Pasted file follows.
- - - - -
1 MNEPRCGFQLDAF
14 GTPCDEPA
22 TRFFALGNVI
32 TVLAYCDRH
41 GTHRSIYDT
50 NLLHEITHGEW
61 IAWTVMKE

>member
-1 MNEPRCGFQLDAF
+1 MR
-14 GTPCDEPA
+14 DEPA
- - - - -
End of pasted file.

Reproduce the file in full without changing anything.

1 MNEPRCGFQLDAF
14 GTPCDEPA
22 TRFFALGNVI
32 TVLAYCDRH
41 GTHRSIYDT
50 NLLHEITHGEW
61 IAWTVMKE

>member
-1 MNEPRCGFQLDAF
+1 MR
-14 GTPCDEPA
+14 DEPA